China will certainly implement its semiconductor manufacturing plans and will be successful at it. It makes economic sense. I'm sure Chinese government will move all to ensure this happens. Whatever the challenges ahead for China, I'm sure the government have got it planned. What happens after five years is anyone's guess.
Interesting development but no surprise--it makes a lot of sense. Why ship chips from the US, Europe or elsewhere when they can be manufactured in China and transported within the country? It's another way to save costs. The downside, of course, is the IP--China still has a reputation fro IP theft and piracy. I think that will be a big burden to overcome if China is banking on being the next Taiwan (so to speak)
I think it will be very interesting to see how quickly China implements its semiconductor manufacturing plans.It’s a very competitive business that requires a great deal of capital expenditure. It’s hard to predict where China’s semiconductor manufacturing sector will be after five years, but the low level of production that they currently have is seen by the Chinese government as unacceptable.
Thanks for reading my article and for your thoughtful comments.
I am sure China will be successful in its goal of raising domestic chip production quickly because it has the backing of its government. The Chinese government can generally build whatever project it likes because the government owns the land, labor is cheap and protests against the system can not be organized. I feel overall this is good for semiconductor industry because it will bringdown the production costs as well as it will bring diversity to supply-chain model.
EBN Dialogue enables and encourages you to participate in live chats with notable leaders and luminaries. Not only editors and journalists, but the entire EBN community is able to comment and ask questions. Listed below are upcoming and archived chats.
Thailand Stages a Comeback Join EBN contributor Jennifer Baljko on Thursday August 23, 2012, at 11:00 a.m. EST for a live chat on how electronic manufacturers in Thailand have shored up their supply chain to reduce the impact of future natural disasters.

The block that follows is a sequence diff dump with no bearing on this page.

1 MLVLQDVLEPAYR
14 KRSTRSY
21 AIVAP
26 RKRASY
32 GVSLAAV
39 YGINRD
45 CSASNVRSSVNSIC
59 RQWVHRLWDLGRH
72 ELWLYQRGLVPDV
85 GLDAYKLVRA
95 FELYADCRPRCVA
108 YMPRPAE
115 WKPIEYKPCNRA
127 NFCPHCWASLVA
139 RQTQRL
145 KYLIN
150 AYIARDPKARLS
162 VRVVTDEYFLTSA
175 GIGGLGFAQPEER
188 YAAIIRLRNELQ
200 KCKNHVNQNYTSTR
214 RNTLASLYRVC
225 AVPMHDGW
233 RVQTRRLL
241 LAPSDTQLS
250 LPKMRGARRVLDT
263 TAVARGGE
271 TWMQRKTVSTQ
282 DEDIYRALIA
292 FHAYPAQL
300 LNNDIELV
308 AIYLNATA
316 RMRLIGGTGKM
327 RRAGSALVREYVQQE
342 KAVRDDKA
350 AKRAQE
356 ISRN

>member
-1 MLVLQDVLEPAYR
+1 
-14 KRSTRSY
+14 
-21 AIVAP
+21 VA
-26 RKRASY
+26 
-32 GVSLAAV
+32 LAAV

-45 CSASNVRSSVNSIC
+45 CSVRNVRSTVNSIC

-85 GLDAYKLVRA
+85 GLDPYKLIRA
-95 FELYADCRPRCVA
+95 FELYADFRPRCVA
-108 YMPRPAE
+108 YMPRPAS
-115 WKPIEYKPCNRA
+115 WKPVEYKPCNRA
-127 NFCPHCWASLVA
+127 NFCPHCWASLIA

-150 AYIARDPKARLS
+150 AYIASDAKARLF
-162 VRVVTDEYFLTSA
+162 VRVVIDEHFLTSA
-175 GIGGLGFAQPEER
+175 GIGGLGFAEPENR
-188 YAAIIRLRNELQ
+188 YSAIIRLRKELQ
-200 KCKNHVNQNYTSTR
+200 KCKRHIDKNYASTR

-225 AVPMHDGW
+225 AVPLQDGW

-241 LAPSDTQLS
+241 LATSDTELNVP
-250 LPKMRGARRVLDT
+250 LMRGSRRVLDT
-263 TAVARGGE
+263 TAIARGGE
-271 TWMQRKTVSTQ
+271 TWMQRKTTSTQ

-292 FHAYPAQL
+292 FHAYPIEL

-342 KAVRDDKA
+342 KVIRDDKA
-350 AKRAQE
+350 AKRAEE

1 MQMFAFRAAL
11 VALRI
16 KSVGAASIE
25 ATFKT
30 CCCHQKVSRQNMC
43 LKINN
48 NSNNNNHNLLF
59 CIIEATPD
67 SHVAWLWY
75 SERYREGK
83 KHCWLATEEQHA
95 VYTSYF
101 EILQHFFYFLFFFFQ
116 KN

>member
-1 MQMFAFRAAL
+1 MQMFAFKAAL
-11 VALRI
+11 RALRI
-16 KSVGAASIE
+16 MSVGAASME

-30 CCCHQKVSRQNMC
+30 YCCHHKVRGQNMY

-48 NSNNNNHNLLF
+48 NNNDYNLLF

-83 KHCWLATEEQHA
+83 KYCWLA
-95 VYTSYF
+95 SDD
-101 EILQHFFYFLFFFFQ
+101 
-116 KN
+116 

Microsoft Surface: Potential Winners & Losers What are the implications for the electronics industry supply chain of Microsoft Corp.'s decision to launch its own tablet PC? Join industry veteran and EE Times' systems and OEM expert Rick Merritt on Tuesday, July 3, at 12:00 pm EDT for a Live Chat on this subject.
Join EBN contributor Jennifer Baljko on Thursday August 23, 2012, at 11:00 a.m. EST for a live chat on how electronic manufacturers in Thailand have shored up their supply chain to reduce the impact of future natural disasters.
Peter Drucker famously said "Trying to predict the future is like trying to drive down a country road at night with no lights while looking out the back window." Yet in the razor's-edge world of electronics—with a lean supply chain and just-in-time demands—the need to know the future is vital.
While no one really can accurately predict the future, we can take guidance from another Drucker saying which is the best way to predict the future is to create it.
You've heard the saying "the No. 1 supply chain risk is your people." That hasn't always been the case. But today's complex global supply chain requires a new type of multitalented employee. It's one who understands, finance, marketing, economics, is savvy with technology, graceful with relationships and can think analytically.
Where are these people? Are universities properly preparing the next generation supply chain professionals? How do train your existing workforce for these new, demanding positions?
Brian Fuller, editor-in-chief of EBN, will lead a 60-minute Avnet Velocity panel discussion that will ask and answer these and other questions swirling around today's supply-chain talent challenges.